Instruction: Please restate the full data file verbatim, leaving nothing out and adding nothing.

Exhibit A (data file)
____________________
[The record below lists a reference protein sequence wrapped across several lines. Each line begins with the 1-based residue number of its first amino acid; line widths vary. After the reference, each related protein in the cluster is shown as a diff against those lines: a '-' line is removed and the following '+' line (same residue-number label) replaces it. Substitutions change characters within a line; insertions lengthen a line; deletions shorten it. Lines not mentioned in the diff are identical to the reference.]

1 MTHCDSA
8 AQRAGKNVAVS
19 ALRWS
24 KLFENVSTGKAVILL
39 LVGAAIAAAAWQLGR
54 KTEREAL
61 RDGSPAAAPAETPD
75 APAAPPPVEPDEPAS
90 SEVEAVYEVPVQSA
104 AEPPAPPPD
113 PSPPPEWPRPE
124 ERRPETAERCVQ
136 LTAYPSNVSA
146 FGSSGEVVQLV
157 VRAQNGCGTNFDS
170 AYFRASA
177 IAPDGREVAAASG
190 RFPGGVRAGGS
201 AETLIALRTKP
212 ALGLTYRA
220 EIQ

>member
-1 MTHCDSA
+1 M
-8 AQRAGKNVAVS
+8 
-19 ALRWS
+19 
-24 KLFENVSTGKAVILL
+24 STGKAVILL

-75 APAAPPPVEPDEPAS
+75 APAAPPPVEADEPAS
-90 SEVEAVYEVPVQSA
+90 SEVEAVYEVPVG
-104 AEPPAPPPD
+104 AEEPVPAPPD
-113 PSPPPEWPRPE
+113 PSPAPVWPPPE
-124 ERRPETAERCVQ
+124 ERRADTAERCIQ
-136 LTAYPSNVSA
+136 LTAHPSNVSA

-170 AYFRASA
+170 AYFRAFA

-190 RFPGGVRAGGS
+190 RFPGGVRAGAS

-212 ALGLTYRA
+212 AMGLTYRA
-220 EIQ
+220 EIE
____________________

[The record below lists a reference protein sequence wrapped across several lines. Each line begins with the 1-based residue number of its first amino acid; line widths vary. After the reference, each related protein in the cluster is shown as a diff against those lines: a '-' line is removed and the following '+' line (same residue-number label) replaces it. Substitutions change characters within a line; insertions lengthen a line; deletions shorten it. Lines not mentioned in the diff are identical to the reference.]

1 MTHCDSA
8 AQRAGKNVAVS
19 ALRWS
24 KLFENVSTGKAVILL
39 LVGAAIAAAAWQLGR
54 KTEREAL
61 RDGSPAAAPAETPD
75 APAAPPPVEPDEPAS
90 SEVEAVYEVPVQSA
104 AEPPAPPPD
113 PSPPPEWPRPE
124 ERRPETAERCVQ
136 LTAYPSNVSA
146 FGSSGEVVQLV
157 VRAQNGCGTNFDS
170 AYFRASA
177 IAPDGREVAAASG
190 RFPGGVRAGGS
201 AETLIALRTKP
212 ALGLTYRA
220 EIQ

>member
-1 MTHCDSA
+1 M
-8 AQRAGKNVAVS
+8 
-19 ALRWS
+19 
-24 KLFENVSTGKAVILL
+24 STGKAVILL

-75 APAAPPPVEPDEPAS
+75 APAAPPPVEADEPAS
-90 SEVEAVYEVPVQSA
+90 SEVEAVYEVPVG
-104 AEPPAPPPD
+104 AEEPVPAPPD
-113 PSPPPEWPRPE
+113 PSPAPVWPPPE
-124 ERRPETAERCVQ
+124 ERRADTAERCIQ
-136 LTAYPSNVSA
+136 LTAHPSNVSA

-170 AYFRASA
+170 AYFRAFA

-190 RFPGGVRAGGS
+190 RFPGGVRAGAS

-212 ALGLTYRA
+212 AMGLTYRA
-220 EIQ
+220 EIE